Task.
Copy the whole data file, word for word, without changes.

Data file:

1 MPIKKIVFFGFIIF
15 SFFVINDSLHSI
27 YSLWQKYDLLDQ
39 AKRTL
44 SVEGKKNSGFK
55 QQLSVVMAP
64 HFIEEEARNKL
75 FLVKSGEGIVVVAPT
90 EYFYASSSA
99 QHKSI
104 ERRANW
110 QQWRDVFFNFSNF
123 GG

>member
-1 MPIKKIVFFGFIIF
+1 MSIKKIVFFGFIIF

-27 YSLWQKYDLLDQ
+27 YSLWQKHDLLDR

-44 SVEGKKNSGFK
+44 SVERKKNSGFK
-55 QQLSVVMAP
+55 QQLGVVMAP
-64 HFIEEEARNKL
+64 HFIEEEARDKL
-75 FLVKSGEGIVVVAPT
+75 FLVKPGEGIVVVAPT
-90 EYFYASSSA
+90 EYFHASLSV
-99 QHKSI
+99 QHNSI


1 MPIKKIVFFGFIIF
15 SFFVINDSLHSI
27 YSLWQKYDLLDQ
39 AKRTL
44 SVEGKKNSGFK
55 QQLSVVMAP
64 HFIEEEARNKL
75 FLVKSGEGIVVVAPT
90 EYFYASSSA
99 QHKSI
104 ERRANW
110 QQWRDVFFNFSNF
123 GG

>member
-1 MPIKKIVFFGFIIF
+1 MSIKKIVFFGFIIF

-27 YSLWQKYDLLDQ
+27 YSLWQKHDLLDR

-44 SVEGKKNSGFK
+44 SVERKKNSGFK
-55 QQLSVVMAP
+55 QQLGVVMAP
-64 HFIEEEARNKL
+64 HFIEEEARDKL
-75 FLVKSGEGIVVVAPT
+75 FLVKPGEGIVVVAPT
-90 EYFYASSSA
+90 EYFHASLSV
-99 QHKSI
+99 QHNSI